You write "maybe if I did all the right things I could have him back." What things are you referring to?

Markowitz: All I ever wanted to be was a mother. After I had Nick, I had two pregnancies that didn't make it to term, so it just made him more special. I am so grateful for knowing him. Some women never have the opportunity to love a child as I have. Ten years later, I wonder if my higher power was trying to get my attention to guide me. Maybe I was not listening to my inner voice and living as I should have? I wonder and think "if only," and what would have happened if I had a closer connection in believing that there is a God and not to call on him only when in need or to ask why.

How true to the case was the movie "Alpha Dog"?

Markowitz: It is as close as they could get without having the rights. There was, of course, the changing of names, cities, etc; I'd give it a solid 90%, the other 10% was "Hollywood-ized." There were some exaggerations and added scenes for dramatic effect, like the big bar fight scene, which never happened in real life. But the actual storyline, in my opinion, was very close. And Sharon Stone did an excellent job portraying my "rock bottom." That's really what it was like.

What good do you hope can come from the tragedy you experienced?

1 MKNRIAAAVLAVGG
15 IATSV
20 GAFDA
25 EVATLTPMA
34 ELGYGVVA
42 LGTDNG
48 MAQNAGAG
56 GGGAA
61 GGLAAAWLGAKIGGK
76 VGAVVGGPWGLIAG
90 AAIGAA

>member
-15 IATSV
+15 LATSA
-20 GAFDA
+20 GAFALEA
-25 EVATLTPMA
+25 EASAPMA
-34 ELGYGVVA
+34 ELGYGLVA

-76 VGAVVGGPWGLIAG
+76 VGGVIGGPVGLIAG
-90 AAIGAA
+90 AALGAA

Markowitz: The amount of good that has come from the murder of my son is astronomical. Nick, through his death, has helped more than he ever could have in his lifetime.

For one thing, throughout the search for Jesse James Hollywood, there were hundreds of drug busts. But the most important thing, I feel, is all the teens who have been truly affected by hearing what happened to Nick. Teens can be self-absorbed, and when they hear stories about consequences of drugs and violence, they often think, "This won't happen to me." But for some reason, Nick's story really has helped more teens than anyone realizes.

I receive thousands of letters from parents and teens telling me how Nick's story has changed their lives forever. Some were on the wrong path and this opened their eyes. Some parents say I've been able to make a bigger impact on their teens just by speaking to them for two minutes, than they themselves were able to make in two years.

And I hope the book will expand that reach even further, helping parents and teens communicate with each other and helping people find the courage to speak out if they witness a crime.

What question should Crimesider have asked you that we didn't... and what's the answer?

Markowitz: How can Crimesider help? You could give your children an extra hug for me.

You could think for a moment, "This could happen to me if it happened to them."


Book 'Em: My Stolen Son, The True Story Behind the Movie "Alpha Dog"
(CBS)

About the Author
Susan Markowitz is Nick's mom. She was a stay-at-home mom during Nick's life, and is stepmom to Ben and Leah. She has spent the years since her son's death on a tireless mission to see justice served, and to honor his memory by reaching out to teens and parents about staying away from drugs and listening to their conscience. She is married to Nick's dad, Jeff, and lives in California.




Jenna Glatzer is the author of 17 books. Her recent work includes The Marilyn Monroe Treasures, Bullyproof Your Child for Life with Joel Haber, Ph.D., and the authorized biography Celine Dion: For Keeps. She has written for magazines including Woman's World, Contemporary Bride, and Physical, and is a contributing editor at Writer's Digest and columnist at Hospitality Style. She lives in New York with her daughter.

  • Barry Leibowitz